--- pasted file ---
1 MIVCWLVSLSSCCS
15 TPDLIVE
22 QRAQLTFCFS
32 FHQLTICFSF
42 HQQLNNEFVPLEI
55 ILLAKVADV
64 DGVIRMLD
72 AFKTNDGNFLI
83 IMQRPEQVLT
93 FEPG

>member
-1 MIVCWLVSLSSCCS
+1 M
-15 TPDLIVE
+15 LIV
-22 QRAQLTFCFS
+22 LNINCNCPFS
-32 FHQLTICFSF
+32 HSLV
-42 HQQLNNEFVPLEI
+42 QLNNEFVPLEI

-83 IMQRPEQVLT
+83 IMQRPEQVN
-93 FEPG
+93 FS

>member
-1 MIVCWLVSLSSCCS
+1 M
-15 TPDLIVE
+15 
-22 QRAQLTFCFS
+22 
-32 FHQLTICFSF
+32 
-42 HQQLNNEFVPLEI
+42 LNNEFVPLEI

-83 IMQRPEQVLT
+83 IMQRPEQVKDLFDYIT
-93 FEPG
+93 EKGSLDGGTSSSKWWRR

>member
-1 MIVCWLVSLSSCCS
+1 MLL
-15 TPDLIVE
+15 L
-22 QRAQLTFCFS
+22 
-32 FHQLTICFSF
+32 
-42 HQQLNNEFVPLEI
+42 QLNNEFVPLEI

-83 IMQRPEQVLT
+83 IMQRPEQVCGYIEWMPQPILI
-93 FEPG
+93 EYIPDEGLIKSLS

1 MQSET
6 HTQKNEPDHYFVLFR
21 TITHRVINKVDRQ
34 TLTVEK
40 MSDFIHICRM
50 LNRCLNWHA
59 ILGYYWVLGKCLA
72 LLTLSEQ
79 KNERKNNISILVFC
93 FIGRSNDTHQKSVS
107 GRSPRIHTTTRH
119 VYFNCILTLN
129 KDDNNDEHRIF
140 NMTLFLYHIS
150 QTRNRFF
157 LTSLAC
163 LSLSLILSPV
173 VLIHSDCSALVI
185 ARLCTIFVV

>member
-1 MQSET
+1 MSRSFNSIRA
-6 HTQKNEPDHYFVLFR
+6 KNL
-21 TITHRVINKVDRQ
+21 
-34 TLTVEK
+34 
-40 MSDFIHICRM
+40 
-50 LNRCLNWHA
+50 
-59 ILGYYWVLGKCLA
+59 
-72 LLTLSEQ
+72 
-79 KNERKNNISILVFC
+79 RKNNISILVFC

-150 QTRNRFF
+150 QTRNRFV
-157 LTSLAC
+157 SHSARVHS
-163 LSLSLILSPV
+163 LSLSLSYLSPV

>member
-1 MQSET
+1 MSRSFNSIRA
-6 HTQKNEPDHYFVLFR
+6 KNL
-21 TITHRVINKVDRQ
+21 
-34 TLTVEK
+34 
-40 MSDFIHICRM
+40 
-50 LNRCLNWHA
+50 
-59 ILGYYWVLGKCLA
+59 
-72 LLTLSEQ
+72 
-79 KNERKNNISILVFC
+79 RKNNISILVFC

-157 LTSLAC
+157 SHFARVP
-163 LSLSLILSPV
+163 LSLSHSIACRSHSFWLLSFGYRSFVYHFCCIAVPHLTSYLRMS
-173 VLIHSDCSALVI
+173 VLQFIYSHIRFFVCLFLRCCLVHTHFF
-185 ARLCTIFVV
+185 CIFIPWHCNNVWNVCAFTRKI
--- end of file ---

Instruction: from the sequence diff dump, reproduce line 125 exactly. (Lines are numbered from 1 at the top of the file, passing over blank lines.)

-185 ARLCTIFVV